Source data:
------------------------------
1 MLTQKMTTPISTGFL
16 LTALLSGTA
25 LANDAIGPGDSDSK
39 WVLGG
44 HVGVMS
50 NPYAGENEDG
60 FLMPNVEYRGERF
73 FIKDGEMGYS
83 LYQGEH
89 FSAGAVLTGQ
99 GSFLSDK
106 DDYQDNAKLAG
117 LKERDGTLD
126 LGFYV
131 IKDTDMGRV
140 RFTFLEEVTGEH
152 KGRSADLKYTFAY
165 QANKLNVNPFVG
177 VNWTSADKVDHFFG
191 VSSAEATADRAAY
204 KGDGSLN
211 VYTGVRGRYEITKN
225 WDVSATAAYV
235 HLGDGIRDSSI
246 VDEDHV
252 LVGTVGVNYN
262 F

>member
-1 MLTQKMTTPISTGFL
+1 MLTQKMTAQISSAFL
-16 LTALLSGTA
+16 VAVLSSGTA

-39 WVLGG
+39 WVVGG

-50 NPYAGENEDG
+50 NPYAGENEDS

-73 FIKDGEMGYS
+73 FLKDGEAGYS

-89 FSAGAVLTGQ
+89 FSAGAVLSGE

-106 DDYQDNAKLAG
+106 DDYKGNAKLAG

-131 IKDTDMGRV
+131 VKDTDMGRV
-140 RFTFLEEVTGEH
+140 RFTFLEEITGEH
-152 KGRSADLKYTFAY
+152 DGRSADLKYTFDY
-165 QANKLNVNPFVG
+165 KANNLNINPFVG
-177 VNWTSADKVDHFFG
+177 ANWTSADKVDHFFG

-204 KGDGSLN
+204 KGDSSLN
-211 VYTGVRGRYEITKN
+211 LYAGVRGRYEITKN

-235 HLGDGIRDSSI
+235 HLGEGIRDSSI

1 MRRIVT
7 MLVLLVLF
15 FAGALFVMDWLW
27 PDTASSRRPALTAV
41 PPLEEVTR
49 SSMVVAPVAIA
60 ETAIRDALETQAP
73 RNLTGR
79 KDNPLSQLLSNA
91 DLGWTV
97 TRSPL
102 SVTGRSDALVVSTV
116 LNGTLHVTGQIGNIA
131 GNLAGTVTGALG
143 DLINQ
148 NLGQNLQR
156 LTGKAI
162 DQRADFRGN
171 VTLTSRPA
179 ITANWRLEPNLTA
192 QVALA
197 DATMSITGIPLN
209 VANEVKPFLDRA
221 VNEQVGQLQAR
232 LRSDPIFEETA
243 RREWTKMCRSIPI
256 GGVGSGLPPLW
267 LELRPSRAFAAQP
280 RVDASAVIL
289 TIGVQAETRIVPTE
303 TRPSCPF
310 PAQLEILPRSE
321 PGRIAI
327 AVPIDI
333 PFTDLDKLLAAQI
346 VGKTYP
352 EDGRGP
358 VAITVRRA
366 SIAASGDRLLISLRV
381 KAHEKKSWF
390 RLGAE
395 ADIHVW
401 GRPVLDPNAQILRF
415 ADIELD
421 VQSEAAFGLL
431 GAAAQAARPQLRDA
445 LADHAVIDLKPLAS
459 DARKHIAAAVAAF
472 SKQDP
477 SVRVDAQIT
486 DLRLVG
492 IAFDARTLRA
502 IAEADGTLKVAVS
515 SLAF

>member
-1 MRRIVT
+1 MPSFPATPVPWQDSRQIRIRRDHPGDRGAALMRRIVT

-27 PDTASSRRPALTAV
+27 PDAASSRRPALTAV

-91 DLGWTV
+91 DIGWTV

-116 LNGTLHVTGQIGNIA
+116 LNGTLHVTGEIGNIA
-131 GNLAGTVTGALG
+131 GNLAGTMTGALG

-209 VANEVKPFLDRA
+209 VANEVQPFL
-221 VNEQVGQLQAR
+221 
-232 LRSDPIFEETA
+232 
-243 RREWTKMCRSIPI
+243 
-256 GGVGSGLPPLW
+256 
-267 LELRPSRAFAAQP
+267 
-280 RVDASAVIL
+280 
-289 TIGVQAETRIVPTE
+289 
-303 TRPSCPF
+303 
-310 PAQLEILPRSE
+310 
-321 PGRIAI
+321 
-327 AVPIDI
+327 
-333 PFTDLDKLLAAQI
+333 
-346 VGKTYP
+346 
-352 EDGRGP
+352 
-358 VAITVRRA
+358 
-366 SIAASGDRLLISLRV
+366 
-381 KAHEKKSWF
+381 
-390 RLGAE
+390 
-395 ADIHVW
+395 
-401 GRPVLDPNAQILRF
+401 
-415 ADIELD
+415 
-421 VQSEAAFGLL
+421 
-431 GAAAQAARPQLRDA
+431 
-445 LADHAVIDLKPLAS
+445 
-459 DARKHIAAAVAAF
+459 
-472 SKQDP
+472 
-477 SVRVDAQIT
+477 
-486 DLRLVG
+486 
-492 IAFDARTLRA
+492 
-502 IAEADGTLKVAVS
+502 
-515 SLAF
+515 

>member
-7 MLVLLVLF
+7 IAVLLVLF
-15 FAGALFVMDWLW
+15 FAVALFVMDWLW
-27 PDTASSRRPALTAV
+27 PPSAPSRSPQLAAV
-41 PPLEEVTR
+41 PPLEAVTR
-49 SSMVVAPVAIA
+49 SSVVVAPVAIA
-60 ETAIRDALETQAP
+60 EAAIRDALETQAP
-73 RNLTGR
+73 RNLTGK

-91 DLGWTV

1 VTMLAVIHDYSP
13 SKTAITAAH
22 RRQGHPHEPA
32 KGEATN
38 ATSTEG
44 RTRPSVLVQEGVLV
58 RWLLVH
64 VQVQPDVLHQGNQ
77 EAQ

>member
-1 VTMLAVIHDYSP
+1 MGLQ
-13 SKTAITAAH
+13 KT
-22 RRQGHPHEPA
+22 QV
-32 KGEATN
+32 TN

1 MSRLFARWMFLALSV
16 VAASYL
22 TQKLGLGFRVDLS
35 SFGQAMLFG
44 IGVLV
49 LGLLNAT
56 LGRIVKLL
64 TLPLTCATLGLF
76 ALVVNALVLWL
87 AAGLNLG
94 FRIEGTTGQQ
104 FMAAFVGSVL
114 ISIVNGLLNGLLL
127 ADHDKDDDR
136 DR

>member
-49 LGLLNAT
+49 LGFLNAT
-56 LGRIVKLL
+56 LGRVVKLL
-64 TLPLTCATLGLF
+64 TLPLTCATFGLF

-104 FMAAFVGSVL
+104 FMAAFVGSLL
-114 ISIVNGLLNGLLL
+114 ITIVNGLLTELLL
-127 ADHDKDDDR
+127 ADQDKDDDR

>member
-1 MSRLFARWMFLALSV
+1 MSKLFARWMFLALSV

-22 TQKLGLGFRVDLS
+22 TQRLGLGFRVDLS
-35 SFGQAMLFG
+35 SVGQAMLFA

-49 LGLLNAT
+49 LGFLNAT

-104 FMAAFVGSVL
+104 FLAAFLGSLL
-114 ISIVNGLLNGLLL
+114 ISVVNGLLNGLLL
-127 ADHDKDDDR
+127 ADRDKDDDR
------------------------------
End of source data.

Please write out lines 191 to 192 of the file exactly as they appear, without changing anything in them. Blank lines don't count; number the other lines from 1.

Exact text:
-15 FAGALFVMDWLW
+15 FAVALFVMDWLW